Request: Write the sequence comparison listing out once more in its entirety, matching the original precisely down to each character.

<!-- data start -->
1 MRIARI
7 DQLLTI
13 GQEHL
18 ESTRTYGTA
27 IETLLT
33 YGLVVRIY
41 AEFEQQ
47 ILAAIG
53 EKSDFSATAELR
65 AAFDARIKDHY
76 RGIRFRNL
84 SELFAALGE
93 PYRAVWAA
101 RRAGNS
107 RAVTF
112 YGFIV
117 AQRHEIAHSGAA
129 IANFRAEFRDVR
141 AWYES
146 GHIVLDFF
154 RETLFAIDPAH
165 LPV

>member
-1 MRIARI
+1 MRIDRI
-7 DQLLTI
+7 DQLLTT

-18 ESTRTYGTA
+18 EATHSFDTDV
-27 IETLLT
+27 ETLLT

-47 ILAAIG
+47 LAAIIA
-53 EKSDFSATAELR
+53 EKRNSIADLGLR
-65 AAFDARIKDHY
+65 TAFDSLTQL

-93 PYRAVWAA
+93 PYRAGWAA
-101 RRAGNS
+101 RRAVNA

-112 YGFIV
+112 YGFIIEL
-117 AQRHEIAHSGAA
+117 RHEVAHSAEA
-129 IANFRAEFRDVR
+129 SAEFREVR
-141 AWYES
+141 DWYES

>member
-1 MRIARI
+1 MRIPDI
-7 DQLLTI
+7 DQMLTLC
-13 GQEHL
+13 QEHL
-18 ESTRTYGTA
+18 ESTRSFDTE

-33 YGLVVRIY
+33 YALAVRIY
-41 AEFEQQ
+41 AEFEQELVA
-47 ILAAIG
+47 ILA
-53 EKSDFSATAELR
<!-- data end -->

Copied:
1 MRIARI
7 DQLLTI
13 GQEHL
18 ESTRTYGTA
27 IETLLT
33 YGLVVRIY
41 AEFEQQ
47 ILAAIG
53 EKSDFSATAELR
65 AAFDARIKDHY
76 RGIRFRNL
84 SELFAALGE
93 PYRAVWAA
101 RRAGNS
107 RAVTF
112 YGFIV
117 AQRHEIAHSGAA
129 IANFRAEFRDVR
141 AWYES
146 GHIVLDFF
154 RETLFAIDPAH
165 LPV

>member
-1 MRIARI
+1 MRIDRI
-7 DQLLTI
+7 DQLLTT

-18 ESTRTYGTA
+18 EATHSFDTDV
-27 IETLLT
+27 ETLLT

-47 ILAAIG
+47 LAAIIA
-53 EKSDFSATAELR
+53 EKRNSIADLGLR
-65 AAFDARIKDHY
+65 TAFDSLTQL

-93 PYRAVWAA
+93 PYRAGWAA
-101 RRAGNS
+101 RRAVNA

-112 YGFIV
+112 YGFIIEL
-117 AQRHEIAHSGAA
+117 RHEVAHSAEA
-129 IANFRAEFRDVR
+129 SAEFREVR
-141 AWYES
+141 DWYES

>member
-1 MRIARI
+1 MRIPDI
-7 DQLLTI
+7 DQMLTLC
-13 GQEHL
+13 QEHL
-18 ESTRTYGTA
+18 ESTRSFDTE

-33 YGLVVRIY
+33 YALAVRIY
-41 AEFEQQ
+41 AEFEQELVA
-47 ILAAIG
+47 ILA
-53 EKSDFSATAELR